dna-200x200Perhaps I am getting a bit cynical in my old age but I am always amused when I hear President Clinton talk about God. (God forgive me.) He did it again when he was announcing the successful discovery of the human genetic code. He said:

“Today we are learning the language in which God created life….We are gaining ever more awe for the complexity, the beauty, the wonder of God’s most divine and sacred gift.”

For many of us who are not scientifically inclined, we may well ask, what is the big deal? What is so great about discovering the human genetic code?

Well, basically it means that we have now made a major breakthrough in understanding the ‘set of genetic instructions which govern the assembly and function of all human beings’. The knowledge of the completed DNA sequence has the potential of giving scientists “unprecedented insights into the workings of the human body, revolutionizing medicine and biology” (Newsweek, April 10, 2000).

How should Christians respond?

  • We should be grateful.
  • We should be careful.
  • We should actively respond.
  1. We should be grateful

Anyone who has been afflicted with cancer or has seen a love one ravaged by the big C will welcome any discovery that holds the promise of radical new ways of defeating cancer and a whole host of diseases that continue to befuddle modern science.

Knowing the 3.1 billion sub-units of DNA that code the biological workings of human beings means we now can trace why that code breaks down and how we can rectify it. If we believe that God has given us a mind so that we can think His thoughts after Him, it means we now have a better idea of how He has made us. That means we have a much better idea of what to do when things go wrong.

Beyond the obvious pragmatic implications of this discovery, there are also clear spiritual implications. The Psalmist in Psalm 139 says:

“For it was you (God) who formed my inward parts. You knit me together in my mother’s womb.”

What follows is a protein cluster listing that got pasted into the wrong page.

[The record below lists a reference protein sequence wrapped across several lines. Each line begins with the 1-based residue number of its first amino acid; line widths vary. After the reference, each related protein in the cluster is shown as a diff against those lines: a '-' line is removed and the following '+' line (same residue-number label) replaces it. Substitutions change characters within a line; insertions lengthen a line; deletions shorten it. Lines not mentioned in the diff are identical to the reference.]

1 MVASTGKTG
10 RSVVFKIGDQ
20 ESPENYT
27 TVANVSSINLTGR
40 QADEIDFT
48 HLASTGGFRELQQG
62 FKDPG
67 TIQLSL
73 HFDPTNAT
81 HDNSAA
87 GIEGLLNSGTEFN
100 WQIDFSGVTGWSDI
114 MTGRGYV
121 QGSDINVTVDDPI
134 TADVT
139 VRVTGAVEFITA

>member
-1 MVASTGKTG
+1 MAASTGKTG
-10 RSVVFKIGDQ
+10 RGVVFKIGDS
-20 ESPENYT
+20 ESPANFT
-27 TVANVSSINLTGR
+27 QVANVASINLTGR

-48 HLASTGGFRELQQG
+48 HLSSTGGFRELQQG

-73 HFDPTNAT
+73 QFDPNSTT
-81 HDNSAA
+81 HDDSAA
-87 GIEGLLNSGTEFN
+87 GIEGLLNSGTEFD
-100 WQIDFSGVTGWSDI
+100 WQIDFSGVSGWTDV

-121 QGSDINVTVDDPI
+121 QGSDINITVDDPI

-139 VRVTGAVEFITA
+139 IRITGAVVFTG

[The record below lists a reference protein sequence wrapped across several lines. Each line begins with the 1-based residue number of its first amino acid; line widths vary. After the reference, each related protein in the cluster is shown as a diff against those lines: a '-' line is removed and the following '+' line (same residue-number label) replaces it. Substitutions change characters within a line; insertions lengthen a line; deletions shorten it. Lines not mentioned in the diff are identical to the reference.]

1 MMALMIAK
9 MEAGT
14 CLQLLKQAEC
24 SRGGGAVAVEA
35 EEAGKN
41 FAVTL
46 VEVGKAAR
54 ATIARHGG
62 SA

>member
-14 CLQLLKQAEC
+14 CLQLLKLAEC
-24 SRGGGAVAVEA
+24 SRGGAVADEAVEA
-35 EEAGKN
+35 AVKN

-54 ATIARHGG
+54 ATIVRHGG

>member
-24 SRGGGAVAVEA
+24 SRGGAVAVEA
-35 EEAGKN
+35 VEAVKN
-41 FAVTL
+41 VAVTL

We now have a much better idea of God’s needle work. And it is marvellous indeed.

  • We should be careful.However, Christians should also do well to be vigilant. Scientific progress has always proven to be a double edged sword. It has produced ploughs… and war chariots.Knowledge of the human genetic code means it is also possible to attempt to define what is ‘ideal’ or ‘preferrable’ human life. The question is, who will do the defining?The historical record is full of horror stories of some who have tried. From the pogroms of World War 2, to Pol Pot’s massacres, attempts at creating the ‘perfect’ human have often dehumanized us.It was one thing to use our knowledge of the human DNA to cure cancer and other human diseases. It is quite another matter to use the same knowledge to decide what should be ‘normal’ or ‘ideal’ humanity, and therefore who should live, and who should die.For knowledge of the genetic basis of human life can only tell us about certain aspects of human existence. It can not tell us everything about human existence.We now have a much better picture of what it meant for God to ‘form man from the dust of the ground’ (Genesis 2:7). Genetic coding cannot even begin to help us to decipher the ‘breath of life’ that God breathed into us.We must therefore be on our guard against any form of reductionism that seeks to understand humanity purely in materialistic, biological terms.

    We are made from the dust of the ground but we are much more than that.

    And so while we are grateful that our copy of the ‘Book of Creation’ is now more complete, we must continue to refer to the ‘Book of Revelation”, the Bible, to understand what it means to be truly human.


  • We should actively respond.This is no time for Christians to be bystanders. We cannot afford to be purely spectators and observers.The discovery of the human genome is but one of many radical developments in the information age we now live in. The amount of human knowledge will continue to grow exponentially.In such bewildering times, fundamental questions are being asked again. From scientists in their laboratories, to the rakyat in the coffee shops, people are asking again – What does it mean to be human? What are the ethical limits of all this new technology? What is the meaning of life and death?Christians at all strata of society must be encouraged and equipped to enter such debates and discussions. This is an incredible time to share God’s truth and the Gospel.But take a long hard look at the curriculum of our Sunday Schools and our student groups. Again and again, I get the feeling that the church (including our parachurch groups) continues to live and function in a historical vacuum.We will have to answer to God if we do not ‘seize the day’ of opportunity.So, while we may be hard pressed sometimes to reconcile President Clinton’s Christian confession and some of his behaviour, he has put the discovery of human genome in the proper context. He gives glory to God and understands humanity from the perspective of creation.

    I guess a lame-duck President doesn’t have to be that politically correct.So let’s give Clinton the benefit of the doubt when he speaks of the role of God in creating humankind, and in this matter at least, let us emulate him.